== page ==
All Duke PhD students in ecology are required to enroll in a class entitled Ecological Perspectives: Evolution to Ecosystems. The syllabus covers two subdisciplines of ecology, taught collaboratively by faculty from each subdiscipline with no cross training. Only two out of 16 students identified with either subdiscipline. What did the instructors learn?
Preservation of natural spaces, species, and resources were viewed as being intimately linked to preservation of the white race and its power. The rhetoric boiled down to essentially this: preservation of nature means preservation of what belongs to white people, the superior race and the only race qualified to steward these resources.
Can you leave academia, take a long break, and come back? I talk about my experience of being a returner to science and how I am taking up mentoring to share my experience with others.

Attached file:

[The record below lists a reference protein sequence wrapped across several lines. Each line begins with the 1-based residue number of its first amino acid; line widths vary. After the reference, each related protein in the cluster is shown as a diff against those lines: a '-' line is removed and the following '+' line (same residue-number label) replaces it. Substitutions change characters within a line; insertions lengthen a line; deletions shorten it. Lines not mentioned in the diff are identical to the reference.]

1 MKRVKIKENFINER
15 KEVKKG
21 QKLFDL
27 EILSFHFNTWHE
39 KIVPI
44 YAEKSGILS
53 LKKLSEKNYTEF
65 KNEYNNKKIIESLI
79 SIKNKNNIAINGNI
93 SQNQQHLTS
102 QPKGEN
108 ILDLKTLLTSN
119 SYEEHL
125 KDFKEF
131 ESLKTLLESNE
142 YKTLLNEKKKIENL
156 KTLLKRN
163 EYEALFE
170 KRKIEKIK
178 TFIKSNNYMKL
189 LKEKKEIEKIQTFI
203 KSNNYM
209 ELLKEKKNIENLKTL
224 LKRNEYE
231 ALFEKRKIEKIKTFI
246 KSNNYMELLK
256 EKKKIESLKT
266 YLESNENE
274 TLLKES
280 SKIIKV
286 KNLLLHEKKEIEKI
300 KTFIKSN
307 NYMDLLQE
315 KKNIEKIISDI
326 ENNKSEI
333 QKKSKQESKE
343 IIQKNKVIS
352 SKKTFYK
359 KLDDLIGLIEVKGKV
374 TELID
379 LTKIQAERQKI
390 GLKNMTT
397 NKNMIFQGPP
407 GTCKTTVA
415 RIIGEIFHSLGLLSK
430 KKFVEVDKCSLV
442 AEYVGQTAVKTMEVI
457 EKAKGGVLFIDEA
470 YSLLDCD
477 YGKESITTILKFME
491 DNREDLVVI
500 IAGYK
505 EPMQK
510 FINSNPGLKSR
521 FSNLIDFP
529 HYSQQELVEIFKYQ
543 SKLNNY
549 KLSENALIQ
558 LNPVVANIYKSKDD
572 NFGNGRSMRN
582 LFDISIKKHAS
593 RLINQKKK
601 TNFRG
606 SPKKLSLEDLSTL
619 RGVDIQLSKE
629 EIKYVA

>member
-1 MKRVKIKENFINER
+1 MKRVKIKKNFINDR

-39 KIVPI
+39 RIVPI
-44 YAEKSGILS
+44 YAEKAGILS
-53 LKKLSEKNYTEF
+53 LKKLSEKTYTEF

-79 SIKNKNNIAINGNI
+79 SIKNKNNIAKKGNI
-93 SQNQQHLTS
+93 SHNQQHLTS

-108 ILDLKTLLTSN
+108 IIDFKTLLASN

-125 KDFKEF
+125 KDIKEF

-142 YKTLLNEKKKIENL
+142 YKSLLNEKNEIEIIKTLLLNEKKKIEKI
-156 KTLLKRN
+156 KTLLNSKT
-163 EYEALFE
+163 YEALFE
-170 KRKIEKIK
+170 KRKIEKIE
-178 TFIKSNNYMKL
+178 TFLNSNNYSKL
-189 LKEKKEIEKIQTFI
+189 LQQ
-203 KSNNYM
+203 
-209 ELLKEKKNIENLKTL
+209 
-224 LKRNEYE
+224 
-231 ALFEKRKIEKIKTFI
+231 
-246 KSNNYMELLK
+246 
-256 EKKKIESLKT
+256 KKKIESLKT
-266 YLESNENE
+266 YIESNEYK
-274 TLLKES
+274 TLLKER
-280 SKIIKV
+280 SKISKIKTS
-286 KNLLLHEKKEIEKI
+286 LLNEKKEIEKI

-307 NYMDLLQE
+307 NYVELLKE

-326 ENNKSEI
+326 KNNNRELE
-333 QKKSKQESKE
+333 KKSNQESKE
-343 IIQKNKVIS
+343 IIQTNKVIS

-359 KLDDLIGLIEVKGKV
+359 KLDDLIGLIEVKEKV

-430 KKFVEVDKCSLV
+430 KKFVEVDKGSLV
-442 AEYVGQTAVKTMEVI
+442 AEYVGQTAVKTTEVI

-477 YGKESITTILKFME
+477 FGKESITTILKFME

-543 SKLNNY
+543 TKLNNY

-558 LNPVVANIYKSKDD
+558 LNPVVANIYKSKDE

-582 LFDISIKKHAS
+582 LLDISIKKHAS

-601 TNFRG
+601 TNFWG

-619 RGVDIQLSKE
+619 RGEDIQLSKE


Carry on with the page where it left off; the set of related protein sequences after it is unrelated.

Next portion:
When plants made their foray onto land 460 million years ago, they weren’t alone; along with them evolved a new type of fungi, without which the first plants would likely not have survived. Fast forward to the present, and those same fungi now inhabit the roots of 80-90% of modern vascular land plants, offering nutrients in exchange for carbohydrates, with groups ranging from coveted truffles to species with newly discovered symbioses in the Mucoromycotina, previously thought to be only parasitic or saprophytic.
That graphic cliff of emissions is telling us we cannot keep doing the same thing – as if that inconvenient report never came out – we cannot keep flying everywhere to network and hear each other talk in person
This is a series of posts entitled “Reflections on the Past”, by Hari Sridhar. To view the full series visit: http://www.reflectionsonpaperspast.wordpress.com
Academics should question whether advising students to do as we do, or follow in our footsteps, is really the best advice for students.